For those not familiar with this item of cookware, "the traditional tajine pottery, sometimes painted or glazed, consists of two parts: a circular base unit that is flat with low sides and a large cone- or dome-shaped cover that sits on the base during cooking. The cover is designed to return all condensation to the bottom. That process can be improved by adding cold water into the specially designed well at the top of the lid."
The British Museum Blog. At Tastes Of History we regularly was a version crafted by Graham Taylor of Potted History at Roman themed cooking events and demonstrations to bake bread and other dishes. So, The Spring Oven's provenance is tried and tested from antiquity to the modern times.
The Spring Oven's selling point is to allow steam to circulate within the vessel without the need for extra trays or pots of water. By filling the integral channel surrounding the baking platform with water, steam is generated during the cooking process. This acts to keep the surface of the dough moist helping the bread to rise and to produce a good crust. Just like a tajine, the lid's shape ensures condensed steam returns to the water channel thereby retaining a high humidity baking environment.
Instructions for using The Spring Oven are not overly long or complicated. They cover seasoning the oven on receipt and before the first bake it is also advised to sprinkle a little flour on the base before placing the dough. The latter will help release the bread after baking. So far we have found the temperature guides and timings provided in the how to use the oven section to be spot on. We will see if these guides remain consistent with further experimentation using different doughs. The instructions end with how to care for the product. From experience do follow this information, especially to avoid potential cracking from the thermal shock resulting from rapid cooling of the hot terracotta.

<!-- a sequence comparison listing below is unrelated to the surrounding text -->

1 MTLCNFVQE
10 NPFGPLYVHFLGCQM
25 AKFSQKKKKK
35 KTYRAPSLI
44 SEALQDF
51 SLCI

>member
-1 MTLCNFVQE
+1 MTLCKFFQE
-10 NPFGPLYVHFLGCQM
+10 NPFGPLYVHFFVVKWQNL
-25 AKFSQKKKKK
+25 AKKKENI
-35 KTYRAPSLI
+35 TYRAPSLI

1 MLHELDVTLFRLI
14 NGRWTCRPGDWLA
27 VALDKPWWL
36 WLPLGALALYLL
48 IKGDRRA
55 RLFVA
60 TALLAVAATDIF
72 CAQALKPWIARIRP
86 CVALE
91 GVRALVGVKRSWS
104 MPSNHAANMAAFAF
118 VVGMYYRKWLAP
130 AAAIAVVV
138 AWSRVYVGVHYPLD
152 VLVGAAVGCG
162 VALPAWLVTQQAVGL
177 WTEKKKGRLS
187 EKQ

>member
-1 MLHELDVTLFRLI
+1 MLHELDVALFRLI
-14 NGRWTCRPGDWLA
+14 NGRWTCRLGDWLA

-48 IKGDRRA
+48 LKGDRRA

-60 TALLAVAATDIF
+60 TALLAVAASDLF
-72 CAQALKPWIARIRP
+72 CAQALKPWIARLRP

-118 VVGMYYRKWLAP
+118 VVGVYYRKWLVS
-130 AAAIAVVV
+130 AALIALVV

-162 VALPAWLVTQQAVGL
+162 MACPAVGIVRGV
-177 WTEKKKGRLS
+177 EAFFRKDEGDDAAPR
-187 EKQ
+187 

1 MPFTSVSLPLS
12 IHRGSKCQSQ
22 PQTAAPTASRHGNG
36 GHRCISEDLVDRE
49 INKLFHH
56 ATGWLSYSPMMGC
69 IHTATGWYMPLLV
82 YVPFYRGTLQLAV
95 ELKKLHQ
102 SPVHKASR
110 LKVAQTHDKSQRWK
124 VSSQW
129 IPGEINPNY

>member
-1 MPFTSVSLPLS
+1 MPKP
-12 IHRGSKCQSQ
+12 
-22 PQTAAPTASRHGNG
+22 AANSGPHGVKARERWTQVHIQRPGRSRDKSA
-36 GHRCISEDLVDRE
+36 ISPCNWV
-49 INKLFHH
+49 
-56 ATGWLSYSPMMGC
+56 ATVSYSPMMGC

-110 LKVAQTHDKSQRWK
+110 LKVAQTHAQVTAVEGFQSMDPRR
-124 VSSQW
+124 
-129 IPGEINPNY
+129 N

The ciabatta bread recipe we chose to use makes one loaf or ten rolls. It is taken directly from the packet of Wright's Baking Ciabatta Bread Mix, albeit the baking instructions were adjusted to account for using The Spring Oven.
500 g Wright's bread mix;
350 ml lukewarm water;
15 ml (1 tbsp) olive oil.
Hand Baking Method
1. Place the bread mix in a bowl, add the water and kneed for 5 minutes to form a ball of dough. Add 15 ml (1 tbsp) of olive oil and kneed for a further 1 minute.
2. Place the sticky dough on a floured surface forming it into either a loaf as we did or a more typical ciabatta rectangle roughly 30 cm by 15 cm. Leave to rest for 10 minutes.
3. Shape the dough and place on a greased baking tray or large loaf tin (for rolls divide into 10 small balls). Dust the top with flour and cover with a damp cloth or loose clingfilm. Leave to rise in a warm place for 25 to 30 minutes until the dough doubles in size.
4. Using The Spring Oven: Pre-heat oven to 220°C (430°F, gas mark 7). Carefully pour an additional 150 ml of warm water in the channel that surrounds the base of The Spring Oven, making sure the water does not splash onto the base.
5. With the lid on, place The Spring Oven in the pre-heated oven for 15 minutes. After 15 minutes, carefully take The Spring Oven out, using gloves, remove the lid and place the dough on the base. Score the top of the dough, replace the lid and carefully return to the oven for 15 minutes at 220°C (430°F, gas mark 7).
7. Remember to allow the terracotta lid and base to cool naturally.
First impressions are excellent. The Spring Oven is simple to use, the instructions are clear and easy to follow, and the results so far have been exceptionally tasty. Indeed, we meant to photograph the baked loaf after removal from the oven but the smell of fresh baked bread was just too tempting. Hot bread straight from the oven smothered in butter - what's not to love!
1. Wikipedia, "Tajine" retrieved May18th, 2020.
2. Grainger, S. (2013), "From Parthian chicken to flat breads: Experimenting with a Roman oven", The British Museum Blog, retrieved May 18th, 2020.